Agudath Israel of America has joined an “amicus curiae” (friend of the court) brief urging the U.S. Supreme Court to hear the case of Carson v. Makin, which was brought by parents with children attending religious schools in Maine. Although many private school students in Maine are eligible for state tuition funding, a state law says that the state will not pay tuition for students who attend a religious school.

Agudath Israel argues that the law, which was upheld by the federal district court and the First Circuit Court of Appeals, violates the Free Exercise Clause of the U.S. Constitution, under several recent U.S. Supreme Court decisions, because it prohibits students from accessing an otherwise available student aid program solely because of the religious nature of their school.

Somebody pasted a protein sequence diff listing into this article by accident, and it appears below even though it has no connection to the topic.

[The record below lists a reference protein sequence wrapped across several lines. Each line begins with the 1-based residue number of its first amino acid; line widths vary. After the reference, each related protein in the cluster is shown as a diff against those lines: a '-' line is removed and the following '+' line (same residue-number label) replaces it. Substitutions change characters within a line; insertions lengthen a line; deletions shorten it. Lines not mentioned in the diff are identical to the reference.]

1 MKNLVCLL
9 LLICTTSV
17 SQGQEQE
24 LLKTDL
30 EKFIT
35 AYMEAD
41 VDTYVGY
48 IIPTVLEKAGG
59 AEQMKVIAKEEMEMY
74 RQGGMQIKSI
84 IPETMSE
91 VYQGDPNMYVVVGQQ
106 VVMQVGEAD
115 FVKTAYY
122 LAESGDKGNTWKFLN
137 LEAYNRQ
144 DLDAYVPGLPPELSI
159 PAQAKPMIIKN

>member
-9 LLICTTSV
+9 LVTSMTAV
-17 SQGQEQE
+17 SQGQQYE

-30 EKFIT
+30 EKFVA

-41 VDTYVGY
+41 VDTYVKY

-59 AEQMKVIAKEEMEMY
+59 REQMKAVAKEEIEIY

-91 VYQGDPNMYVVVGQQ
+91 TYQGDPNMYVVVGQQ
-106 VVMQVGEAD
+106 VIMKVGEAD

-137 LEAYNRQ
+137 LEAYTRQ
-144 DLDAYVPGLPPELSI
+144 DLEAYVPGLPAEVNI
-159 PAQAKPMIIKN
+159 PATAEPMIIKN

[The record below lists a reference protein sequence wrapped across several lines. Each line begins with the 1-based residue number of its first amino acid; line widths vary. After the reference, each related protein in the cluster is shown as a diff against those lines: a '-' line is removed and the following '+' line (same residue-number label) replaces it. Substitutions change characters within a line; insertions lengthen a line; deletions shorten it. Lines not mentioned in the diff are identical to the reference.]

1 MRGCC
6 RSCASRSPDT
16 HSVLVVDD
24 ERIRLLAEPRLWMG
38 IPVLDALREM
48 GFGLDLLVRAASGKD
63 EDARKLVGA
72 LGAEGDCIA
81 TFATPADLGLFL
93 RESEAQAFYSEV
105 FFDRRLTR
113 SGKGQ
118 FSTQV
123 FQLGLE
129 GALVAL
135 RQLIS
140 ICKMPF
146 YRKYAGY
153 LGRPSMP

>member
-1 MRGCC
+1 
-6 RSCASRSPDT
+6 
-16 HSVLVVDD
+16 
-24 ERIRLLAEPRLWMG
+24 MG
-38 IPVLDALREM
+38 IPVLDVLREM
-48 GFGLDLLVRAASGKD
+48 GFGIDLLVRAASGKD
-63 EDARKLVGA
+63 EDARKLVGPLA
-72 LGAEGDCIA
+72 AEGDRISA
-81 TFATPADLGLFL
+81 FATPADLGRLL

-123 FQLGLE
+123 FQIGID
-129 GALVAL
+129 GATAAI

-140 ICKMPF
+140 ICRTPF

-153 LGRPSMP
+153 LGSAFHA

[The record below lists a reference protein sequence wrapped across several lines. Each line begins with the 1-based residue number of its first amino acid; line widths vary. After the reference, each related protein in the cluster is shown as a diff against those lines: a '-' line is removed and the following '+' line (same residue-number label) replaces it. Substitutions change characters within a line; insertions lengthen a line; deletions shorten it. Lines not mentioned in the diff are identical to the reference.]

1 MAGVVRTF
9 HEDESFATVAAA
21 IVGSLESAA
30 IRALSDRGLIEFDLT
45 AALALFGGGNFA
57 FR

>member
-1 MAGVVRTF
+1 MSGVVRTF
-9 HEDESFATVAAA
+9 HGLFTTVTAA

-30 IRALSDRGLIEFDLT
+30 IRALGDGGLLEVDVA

Agudath Israel joins the Christian Legal Society and a number of other religious organizations on the amicus curiae brief, which was drafted principally by law professors Douglas Laycock and Thomas Berg.

Rabbi Chaim Dovid Zwiebel, Agudath Israel’s Executive Vice President, stated that “Excluding religious school students from a state aid program that benefits other private school students is discriminatory and unconstitutional. We hope that the Supreme Court agrees to hear this case.”